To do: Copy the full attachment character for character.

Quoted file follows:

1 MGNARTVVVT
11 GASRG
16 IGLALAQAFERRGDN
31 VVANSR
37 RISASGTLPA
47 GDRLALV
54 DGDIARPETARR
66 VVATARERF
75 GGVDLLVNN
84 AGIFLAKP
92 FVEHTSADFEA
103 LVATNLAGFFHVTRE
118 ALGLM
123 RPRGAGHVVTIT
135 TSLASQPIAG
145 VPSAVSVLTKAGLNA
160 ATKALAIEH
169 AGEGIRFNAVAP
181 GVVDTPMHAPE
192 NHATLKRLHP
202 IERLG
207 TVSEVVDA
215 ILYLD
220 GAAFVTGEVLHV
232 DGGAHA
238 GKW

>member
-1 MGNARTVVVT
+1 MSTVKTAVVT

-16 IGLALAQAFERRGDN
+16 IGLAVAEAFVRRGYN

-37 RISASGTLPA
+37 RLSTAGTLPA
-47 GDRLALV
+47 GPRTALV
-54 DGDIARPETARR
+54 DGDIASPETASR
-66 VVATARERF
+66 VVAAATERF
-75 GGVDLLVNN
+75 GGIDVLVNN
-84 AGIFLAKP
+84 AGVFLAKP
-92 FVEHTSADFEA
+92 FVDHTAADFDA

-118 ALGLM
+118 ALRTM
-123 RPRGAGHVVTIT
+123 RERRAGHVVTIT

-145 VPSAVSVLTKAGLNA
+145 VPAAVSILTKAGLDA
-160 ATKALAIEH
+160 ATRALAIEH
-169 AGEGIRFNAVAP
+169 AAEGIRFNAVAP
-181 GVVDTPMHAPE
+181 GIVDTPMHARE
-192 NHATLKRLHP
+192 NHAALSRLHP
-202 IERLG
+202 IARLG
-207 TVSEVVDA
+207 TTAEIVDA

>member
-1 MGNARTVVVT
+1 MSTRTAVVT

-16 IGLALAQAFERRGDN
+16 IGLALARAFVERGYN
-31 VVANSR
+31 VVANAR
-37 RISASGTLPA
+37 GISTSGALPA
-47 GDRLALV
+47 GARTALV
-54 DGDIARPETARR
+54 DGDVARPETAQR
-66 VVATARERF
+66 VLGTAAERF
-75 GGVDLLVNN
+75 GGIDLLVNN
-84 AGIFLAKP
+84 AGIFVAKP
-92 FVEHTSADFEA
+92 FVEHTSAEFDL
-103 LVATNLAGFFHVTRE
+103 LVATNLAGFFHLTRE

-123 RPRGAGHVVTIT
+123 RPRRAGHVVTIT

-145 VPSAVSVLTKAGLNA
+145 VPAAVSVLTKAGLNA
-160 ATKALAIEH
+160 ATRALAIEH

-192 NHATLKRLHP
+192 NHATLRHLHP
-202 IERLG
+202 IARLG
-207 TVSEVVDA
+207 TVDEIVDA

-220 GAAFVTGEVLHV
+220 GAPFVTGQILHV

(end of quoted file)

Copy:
1 MGNARTVVVT
11 GASRG
16 IGLALAQAFERRGDN
31 VVANSR
37 RISASGTLPA
47 GDRLALV
54 DGDIARPETARR
66 VVATARERF
75 GGVDLLVNN
84 AGIFLAKP
92 FVEHTSADFEA
103 LVATNLAGFFHVTRE
118 ALGLM
123 RPRGAGHVVTIT
135 TSLASQPIAG
145 VPSAVSVLTKAGLNA
160 ATKALAIEH
169 AGEGIRFNAVAP
181 GVVDTPMHAPE
192 NHATLKRLHP
202 IERLG
207 TVSEVVDA
215 ILYLD
220 GAAFVTGEVLHV
232 DGGAHA
238 GKW

>member
-1 MGNARTVVVT
+1 MSTVKTAVVT

-16 IGLALAQAFERRGDN
+16 IGLAVAEAFVRRGYN

-37 RISASGTLPA
+37 RLSTAGTLPA
-47 GDRLALV
+47 GPRTALV
-54 DGDIARPETARR
+54 DGDIASPETASR
-66 VVATARERF
+66 VVAAATERF
-75 GGVDLLVNN
+75 GGIDVLVNN
-84 AGIFLAKP
+84 AGVFLAKP
-92 FVEHTSADFEA
+92 FVDHTAADFDA

-118 ALGLM
+118 ALRTM
-123 RPRGAGHVVTIT
+123 RERRAGHVVTIT

-145 VPSAVSVLTKAGLNA
+145 VPAAVSILTKAGLDA
-160 ATKALAIEH
+160 ATRALAIEH
-169 AGEGIRFNAVAP
+169 AAEGIRFNAVAP
-181 GVVDTPMHAPE
+181 GIVDTPMHARE
-192 NHATLKRLHP
+192 NHAALSRLHP
-202 IERLG
+202 IARLG
-207 TVSEVVDA
+207 TTAEIVDA

>member
-1 MGNARTVVVT
+1 MSTRTAVVT

-16 IGLALAQAFERRGDN
+16 IGLALARAFVERGYN
-31 VVANSR
+31 VVANAR
-37 RISASGTLPA
+37 GISTSGALPA
-47 GDRLALV
+47 GARTALV
-54 DGDIARPETARR
+54 DGDVARPETAQR
-66 VVATARERF
+66 VLGTAAERF
-75 GGVDLLVNN
+75 GGIDLLVNN
-84 AGIFLAKP
+84 AGIFVAKP
-92 FVEHTSADFEA
+92 FVEHTSAEFDL
-103 LVATNLAGFFHVTRE
+103 LVATNLAGFFHLTRE

-123 RPRGAGHVVTIT
+123 RPRRAGHVVTIT

-145 VPSAVSVLTKAGLNA
+145 VPAAVSVLTKAGLNA
-160 ATKALAIEH
+160 ATRALAIEH

-192 NHATLKRLHP
+192 NHATLRHLHP
-202 IERLG
+202 IARLG
-207 TVSEVVDA
+207 TVDEIVDA

-220 GAAFVTGEVLHV
+220 GAPFVTGQILHV